Thailand: Not An Attractive Prospect

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October 25, 2011: In the south, the government is trying to organize growing popular anger against Islamic terrorists. Increasingly, the casualties are civilians, both Moslem and Buddhist. The terrorists and their smuggler gang allies have wrecked the economy and made life harder in those three southern, majority Moslem, provinces. The people there want their lives back, but the terrorists and gangsters are entrenched, and destroying them has proved very difficult. This is partly the result of the terrorists lacking an overall leader. There is no one to negotiate with. All the several terrorist and criminal gangs can agree on is independence. But it is obvious to most Moslems in those three provinces that independence would mean living in a religious dictatorship that was very friendly to gangsters. Not an attractive prospect.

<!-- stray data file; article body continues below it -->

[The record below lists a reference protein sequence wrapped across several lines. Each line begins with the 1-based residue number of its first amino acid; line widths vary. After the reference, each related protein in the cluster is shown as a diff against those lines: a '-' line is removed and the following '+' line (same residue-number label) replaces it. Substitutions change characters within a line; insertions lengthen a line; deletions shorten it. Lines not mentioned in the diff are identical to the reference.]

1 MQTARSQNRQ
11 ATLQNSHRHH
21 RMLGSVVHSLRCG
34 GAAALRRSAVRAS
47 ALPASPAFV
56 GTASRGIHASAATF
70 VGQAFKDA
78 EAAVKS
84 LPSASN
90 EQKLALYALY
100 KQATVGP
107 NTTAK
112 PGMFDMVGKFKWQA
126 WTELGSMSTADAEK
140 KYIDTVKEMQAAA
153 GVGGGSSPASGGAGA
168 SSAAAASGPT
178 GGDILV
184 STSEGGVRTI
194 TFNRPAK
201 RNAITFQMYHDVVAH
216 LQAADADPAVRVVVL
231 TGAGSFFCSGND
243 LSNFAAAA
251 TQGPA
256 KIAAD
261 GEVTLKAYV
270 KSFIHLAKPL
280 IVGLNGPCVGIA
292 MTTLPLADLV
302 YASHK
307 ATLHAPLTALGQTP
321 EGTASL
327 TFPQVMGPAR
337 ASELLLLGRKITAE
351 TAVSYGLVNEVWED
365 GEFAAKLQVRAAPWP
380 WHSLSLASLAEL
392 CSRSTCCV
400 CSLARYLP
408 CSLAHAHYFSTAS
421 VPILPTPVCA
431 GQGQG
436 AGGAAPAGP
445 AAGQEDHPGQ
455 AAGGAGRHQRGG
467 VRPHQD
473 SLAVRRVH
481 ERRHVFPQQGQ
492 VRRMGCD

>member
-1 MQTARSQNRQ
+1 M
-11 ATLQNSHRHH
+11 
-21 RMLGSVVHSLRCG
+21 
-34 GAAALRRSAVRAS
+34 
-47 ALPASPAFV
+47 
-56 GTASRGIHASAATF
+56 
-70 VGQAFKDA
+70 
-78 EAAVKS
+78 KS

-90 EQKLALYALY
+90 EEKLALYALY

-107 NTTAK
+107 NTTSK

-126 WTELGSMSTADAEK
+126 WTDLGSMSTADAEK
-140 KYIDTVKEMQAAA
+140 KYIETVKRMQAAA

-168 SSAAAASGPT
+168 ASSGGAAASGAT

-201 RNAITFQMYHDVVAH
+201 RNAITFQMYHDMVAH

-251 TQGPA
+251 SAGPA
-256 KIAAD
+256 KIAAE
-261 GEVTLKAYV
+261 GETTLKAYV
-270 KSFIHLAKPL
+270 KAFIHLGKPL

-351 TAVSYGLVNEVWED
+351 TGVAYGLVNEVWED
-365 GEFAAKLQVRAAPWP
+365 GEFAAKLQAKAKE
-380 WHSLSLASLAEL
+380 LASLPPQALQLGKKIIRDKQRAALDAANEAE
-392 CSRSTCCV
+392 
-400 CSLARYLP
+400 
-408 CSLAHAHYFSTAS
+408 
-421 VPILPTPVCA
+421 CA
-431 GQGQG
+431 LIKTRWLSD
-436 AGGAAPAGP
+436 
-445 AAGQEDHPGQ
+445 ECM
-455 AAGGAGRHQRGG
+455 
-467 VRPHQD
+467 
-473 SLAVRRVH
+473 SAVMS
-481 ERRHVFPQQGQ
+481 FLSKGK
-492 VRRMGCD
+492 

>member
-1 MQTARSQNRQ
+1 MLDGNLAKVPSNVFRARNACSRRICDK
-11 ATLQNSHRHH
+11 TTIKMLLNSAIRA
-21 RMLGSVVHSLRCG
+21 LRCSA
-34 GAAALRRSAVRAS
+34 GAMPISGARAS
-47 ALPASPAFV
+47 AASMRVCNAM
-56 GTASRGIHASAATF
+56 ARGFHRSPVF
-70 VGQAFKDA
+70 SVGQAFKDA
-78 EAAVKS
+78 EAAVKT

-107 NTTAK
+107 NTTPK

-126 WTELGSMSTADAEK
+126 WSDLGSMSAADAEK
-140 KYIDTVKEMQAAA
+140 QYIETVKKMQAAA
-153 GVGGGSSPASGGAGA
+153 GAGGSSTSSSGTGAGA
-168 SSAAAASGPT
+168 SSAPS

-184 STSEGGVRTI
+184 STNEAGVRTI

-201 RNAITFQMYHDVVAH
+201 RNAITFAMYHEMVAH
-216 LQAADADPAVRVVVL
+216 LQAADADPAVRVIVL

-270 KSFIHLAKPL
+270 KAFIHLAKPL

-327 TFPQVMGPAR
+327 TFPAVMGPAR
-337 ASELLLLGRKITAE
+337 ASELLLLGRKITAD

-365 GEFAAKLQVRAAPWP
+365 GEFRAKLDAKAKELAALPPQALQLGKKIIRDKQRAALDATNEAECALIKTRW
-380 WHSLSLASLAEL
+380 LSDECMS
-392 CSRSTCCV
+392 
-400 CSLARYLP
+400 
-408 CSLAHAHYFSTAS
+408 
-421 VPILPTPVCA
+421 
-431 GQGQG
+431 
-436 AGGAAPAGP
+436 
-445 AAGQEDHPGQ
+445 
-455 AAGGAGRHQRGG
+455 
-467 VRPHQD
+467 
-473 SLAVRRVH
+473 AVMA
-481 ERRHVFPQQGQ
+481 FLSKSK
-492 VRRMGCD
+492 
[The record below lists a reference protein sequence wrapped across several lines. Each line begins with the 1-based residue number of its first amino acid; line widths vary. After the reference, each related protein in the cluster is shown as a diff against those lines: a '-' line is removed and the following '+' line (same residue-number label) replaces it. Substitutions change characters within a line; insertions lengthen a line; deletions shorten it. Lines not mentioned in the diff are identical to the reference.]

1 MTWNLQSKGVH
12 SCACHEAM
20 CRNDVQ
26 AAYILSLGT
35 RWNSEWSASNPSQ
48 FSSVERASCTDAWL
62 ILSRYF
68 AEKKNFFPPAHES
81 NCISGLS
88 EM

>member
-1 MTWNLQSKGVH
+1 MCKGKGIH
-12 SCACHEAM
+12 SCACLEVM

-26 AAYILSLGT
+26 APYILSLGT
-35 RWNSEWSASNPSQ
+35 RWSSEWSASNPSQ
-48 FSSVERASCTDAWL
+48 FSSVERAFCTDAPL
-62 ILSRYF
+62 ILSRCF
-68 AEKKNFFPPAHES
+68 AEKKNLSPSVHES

The military will be occupied with disaster work for the next few months. Huge floods, the worst in over half a century, are rampaging through the northern and central Thailand, damaging 28 of 77 provinces. Some ten million people are in areas subject to flooding. Nearly a million homes have been destroyed so far, and many businesses. Some 700,000 are out of work. So far, nearly 400 people have been killed and over 2.5 million affected. The largest city, the capital Bangkok, is partially flooded. Major airports are out of action. So many factories have been shut down that the economy is expected to take a major hit this year. Thailand is a major producer of hard disk drives for computers, and the prices of these have shot up in anticipation of worldwide shortages.

October 23, 2011: In the south, several terror attacks left seven dead.

 

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